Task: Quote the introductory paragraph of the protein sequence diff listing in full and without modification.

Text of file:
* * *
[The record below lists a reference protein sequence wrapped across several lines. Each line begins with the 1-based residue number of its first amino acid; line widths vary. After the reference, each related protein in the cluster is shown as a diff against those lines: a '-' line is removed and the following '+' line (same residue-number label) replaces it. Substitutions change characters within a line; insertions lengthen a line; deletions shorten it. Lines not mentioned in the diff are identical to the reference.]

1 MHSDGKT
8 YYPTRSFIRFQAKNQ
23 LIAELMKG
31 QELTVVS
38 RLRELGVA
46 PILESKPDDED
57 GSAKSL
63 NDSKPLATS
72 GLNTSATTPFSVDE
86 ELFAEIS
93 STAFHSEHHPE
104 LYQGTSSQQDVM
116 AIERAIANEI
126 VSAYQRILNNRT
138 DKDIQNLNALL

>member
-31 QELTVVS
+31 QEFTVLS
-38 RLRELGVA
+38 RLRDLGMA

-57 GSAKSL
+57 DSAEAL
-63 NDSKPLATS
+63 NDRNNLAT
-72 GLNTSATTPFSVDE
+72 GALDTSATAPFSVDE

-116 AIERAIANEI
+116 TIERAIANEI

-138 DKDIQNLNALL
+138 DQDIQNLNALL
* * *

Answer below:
[The record below lists a reference protein sequence wrapped across several lines. Each line begins with the 1-based residue number of its first amino acid; line widths vary. After the reference, each related protein in the cluster is shown as a diff against those lines: a '-' line is removed and the following '+' line (same residue-number label) replaces it. Substitutions change characters within a line; insertions lengthen a line; deletions shorten it. Lines not mentioned in the diff are identical to the reference.]